Wanna Step Outside: Mountain trout stockings wind down as season opening approaching

Published 12:00 am Thursday, March 28, 2024

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By Dan Kibler

For the Clemmons Courier

Hatchery trucks from western North Carolina’s three coldwater fish hatcheries are crisscrossing the western third of the state this week, making their last trips to stock mountain streams and ponds before the state’s general trout season opens on Saturday, April 6, at 7 a.m.

In northwest North Carolina, more than 225,600 brown, brook and rainbow trout will be stocked this year, more than one-third before the season opens, in 63 streams and ponds in six counties in this corner of the state. Statewide, about 600,000 trout will be stocked in 1,000 miles of streams.

About 40 percent of all trout hatched and raised in the Armstrong, Marion and Setzer hatcheries will be brook trout, 40 percent rainbow and 20 percent browns. The great majority of stocked fish will be about 10 inches long, with about one in 20 being stocked at 14 inches or longer. Stocking began after the N.C. Wildlife Resources Commission closed the season on Feb. 28.

Ashe County has 15 water bodies classified as hatcheries supported, getting almost 68,000 fish in 2024. Wilkes County has 16 for almost 47,000 stocked fish, Watauga has 16 for almost 40,000 fish, Surry has seven for almost 43,000 fish, followed by Alleghany with nine bodies of water and almost 20,000 fish, and Stokes has two streams for slightly more than 9,000 fish.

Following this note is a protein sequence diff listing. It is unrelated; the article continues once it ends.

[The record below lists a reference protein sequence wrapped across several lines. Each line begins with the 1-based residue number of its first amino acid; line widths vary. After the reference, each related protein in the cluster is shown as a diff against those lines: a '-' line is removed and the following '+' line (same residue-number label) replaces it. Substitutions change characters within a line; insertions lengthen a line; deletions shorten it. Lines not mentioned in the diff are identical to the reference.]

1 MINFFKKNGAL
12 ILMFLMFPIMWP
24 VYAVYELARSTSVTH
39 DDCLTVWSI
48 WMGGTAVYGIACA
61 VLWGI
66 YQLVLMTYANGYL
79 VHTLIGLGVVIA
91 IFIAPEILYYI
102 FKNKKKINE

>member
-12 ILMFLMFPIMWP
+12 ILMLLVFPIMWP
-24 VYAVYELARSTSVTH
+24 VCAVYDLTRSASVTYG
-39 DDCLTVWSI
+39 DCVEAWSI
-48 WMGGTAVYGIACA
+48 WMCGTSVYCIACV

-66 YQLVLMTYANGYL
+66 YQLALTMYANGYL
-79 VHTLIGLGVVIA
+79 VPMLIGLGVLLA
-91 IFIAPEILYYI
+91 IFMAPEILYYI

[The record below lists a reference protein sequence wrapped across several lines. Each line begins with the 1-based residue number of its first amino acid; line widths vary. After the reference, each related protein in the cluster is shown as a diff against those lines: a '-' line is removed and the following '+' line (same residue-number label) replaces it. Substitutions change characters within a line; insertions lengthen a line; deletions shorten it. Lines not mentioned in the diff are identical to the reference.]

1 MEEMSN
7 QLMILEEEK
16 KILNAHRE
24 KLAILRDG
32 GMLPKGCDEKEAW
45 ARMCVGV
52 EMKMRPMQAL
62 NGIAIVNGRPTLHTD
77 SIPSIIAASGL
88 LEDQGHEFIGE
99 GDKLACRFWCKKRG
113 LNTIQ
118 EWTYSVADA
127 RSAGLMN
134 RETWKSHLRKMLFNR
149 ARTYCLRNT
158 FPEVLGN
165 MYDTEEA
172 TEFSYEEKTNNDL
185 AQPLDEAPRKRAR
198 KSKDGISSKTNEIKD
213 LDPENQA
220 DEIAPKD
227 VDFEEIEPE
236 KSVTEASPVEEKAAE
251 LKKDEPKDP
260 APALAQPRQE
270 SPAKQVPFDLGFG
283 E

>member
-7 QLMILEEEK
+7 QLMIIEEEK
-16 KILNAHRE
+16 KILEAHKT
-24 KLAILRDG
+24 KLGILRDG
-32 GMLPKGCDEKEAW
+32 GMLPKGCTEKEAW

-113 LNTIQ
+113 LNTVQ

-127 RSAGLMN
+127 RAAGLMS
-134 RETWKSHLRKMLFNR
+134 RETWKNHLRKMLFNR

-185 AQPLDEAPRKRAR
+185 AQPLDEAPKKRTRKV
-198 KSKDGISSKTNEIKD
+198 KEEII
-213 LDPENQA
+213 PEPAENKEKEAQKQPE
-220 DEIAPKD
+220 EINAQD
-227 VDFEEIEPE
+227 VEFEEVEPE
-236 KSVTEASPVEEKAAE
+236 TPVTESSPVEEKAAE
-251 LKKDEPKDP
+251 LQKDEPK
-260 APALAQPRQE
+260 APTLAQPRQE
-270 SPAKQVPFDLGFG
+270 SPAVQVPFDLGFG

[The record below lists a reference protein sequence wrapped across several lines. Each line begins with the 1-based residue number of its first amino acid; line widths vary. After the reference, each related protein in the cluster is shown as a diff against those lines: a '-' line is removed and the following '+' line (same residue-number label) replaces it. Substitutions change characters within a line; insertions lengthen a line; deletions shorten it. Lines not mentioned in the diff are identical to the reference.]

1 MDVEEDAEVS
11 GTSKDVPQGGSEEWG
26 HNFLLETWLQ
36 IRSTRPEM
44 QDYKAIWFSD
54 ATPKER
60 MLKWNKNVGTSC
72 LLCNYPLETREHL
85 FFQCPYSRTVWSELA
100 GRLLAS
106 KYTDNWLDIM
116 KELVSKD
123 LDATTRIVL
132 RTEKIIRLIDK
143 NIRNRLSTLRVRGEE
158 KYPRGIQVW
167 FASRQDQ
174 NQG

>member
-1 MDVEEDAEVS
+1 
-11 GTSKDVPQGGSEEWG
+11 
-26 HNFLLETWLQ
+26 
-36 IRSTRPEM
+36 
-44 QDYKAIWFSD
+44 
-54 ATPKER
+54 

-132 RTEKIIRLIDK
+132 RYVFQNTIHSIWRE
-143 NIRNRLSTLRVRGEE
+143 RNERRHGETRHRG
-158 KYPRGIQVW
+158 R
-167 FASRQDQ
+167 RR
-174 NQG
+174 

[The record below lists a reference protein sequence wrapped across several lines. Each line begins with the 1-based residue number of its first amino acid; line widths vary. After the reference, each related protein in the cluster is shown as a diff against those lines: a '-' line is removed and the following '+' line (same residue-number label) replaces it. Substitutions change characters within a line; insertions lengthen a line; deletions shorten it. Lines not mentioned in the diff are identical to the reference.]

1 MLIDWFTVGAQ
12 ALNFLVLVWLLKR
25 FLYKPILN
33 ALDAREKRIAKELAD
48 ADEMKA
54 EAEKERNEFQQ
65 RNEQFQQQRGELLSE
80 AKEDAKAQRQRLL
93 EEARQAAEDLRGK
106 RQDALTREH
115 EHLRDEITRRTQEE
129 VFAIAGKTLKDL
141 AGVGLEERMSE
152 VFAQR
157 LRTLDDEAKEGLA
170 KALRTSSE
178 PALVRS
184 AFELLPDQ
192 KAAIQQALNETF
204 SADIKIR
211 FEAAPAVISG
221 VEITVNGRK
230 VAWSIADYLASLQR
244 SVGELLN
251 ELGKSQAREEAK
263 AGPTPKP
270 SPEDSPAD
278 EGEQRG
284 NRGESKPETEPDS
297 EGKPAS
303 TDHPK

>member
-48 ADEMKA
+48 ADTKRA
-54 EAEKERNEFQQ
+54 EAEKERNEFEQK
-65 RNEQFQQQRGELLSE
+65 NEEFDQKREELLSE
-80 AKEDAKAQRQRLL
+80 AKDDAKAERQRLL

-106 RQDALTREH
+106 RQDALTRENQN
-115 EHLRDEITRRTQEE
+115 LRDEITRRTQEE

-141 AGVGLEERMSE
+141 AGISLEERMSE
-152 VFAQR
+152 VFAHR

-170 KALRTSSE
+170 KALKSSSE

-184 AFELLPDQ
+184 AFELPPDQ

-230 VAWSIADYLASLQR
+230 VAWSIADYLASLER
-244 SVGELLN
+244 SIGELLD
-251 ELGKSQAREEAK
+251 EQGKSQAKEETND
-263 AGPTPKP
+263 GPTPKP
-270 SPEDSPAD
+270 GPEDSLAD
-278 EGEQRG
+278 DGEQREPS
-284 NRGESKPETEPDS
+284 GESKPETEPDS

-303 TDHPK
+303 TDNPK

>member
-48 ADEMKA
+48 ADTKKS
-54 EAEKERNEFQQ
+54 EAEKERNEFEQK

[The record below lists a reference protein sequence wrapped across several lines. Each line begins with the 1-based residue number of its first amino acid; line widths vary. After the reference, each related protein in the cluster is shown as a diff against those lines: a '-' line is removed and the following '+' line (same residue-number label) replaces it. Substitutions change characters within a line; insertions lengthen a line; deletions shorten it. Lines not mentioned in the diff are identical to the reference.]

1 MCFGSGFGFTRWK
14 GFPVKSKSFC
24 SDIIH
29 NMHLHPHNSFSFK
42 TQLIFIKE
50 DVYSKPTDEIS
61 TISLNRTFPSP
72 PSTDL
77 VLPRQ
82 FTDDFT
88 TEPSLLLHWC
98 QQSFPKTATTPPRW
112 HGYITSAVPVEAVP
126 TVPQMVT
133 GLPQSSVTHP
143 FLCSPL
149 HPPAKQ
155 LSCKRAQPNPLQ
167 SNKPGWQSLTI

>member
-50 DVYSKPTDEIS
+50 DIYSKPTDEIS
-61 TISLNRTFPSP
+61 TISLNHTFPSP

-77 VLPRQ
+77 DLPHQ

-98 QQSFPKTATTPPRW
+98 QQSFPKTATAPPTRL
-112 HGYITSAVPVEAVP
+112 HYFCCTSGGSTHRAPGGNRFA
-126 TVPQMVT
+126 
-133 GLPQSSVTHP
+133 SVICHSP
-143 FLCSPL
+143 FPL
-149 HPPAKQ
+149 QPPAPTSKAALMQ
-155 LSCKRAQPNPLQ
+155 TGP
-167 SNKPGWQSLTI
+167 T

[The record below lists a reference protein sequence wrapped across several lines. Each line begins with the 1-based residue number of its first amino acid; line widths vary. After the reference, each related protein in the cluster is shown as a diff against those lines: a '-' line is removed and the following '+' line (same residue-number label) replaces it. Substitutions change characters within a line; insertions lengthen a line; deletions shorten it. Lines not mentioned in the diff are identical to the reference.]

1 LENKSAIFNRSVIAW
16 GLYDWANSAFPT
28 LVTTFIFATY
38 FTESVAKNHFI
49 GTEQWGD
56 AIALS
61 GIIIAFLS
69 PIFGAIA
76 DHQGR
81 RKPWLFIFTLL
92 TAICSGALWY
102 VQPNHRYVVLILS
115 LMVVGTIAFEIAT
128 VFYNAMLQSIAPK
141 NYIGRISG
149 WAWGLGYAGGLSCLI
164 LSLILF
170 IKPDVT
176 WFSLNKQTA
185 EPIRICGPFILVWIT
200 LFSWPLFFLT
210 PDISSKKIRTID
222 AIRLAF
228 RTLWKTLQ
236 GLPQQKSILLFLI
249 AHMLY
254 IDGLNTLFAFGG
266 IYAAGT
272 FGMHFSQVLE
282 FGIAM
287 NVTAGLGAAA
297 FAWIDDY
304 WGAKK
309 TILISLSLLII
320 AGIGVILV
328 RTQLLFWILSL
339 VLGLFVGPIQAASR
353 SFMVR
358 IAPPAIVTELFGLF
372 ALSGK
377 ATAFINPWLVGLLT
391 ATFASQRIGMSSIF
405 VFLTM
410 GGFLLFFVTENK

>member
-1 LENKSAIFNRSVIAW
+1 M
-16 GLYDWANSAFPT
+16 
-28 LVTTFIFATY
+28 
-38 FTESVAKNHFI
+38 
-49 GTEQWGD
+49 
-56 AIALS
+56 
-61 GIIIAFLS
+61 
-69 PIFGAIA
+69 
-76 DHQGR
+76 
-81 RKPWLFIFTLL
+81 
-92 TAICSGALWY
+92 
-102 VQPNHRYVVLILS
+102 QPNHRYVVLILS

The daily creel limit for hatchery supported streams is seven fish, with no size minimums and no bait or lure restrictions. It’s strictly put-and-take fishing. These streams are marked with green-and-white signs.

Four NC pros finish in top 15 in Bassmaster Classic

Four bass pros from North Carolina competed in last week’s Bassmaster Classic on Grand Lake of the Cherokees in Oklahoma, and all four finished in the top 15 in bass-fishing’s “Super Bowl,” two of them in the top 10.

Hank Cherry of Maiden, a two-time Classic champion, was the high finisher, taking eighth place and $21,000 for catching a three-day limit of 15 fish weighing 49 pounds, 4 ounces.

Shane LeHew of Catawba finished ninth with 48-15, winning $20,500. Brandon Card of Salisbury was 14th with 46-8, winning $15,000, and Matt Arey of Shelby was 15th with 46-4, winning $15,000.

Justin Hamner of North Port, Alabama, won the Classic and its $307,000 first-prize money with a catch of 15 bass weighing 58 pounds, 3 ounces.

Cherry Grove Pier to reopen this week

Nearly two years after Hurricane Ian split it in half, a popular ocean pier will reopen for fishing at 11 a.m. on Friday, March 29.

The Cherry Grove Pier in North Myrtle Beach will reopen at 11 a.m., according to the Myrtle Beach Sun-News.

The pier was set to open last September, but construction delays moved the date back to this spring. The entire pier won’t reopen this week — just the first two-thirds. Some construction remains on the rest of the pier.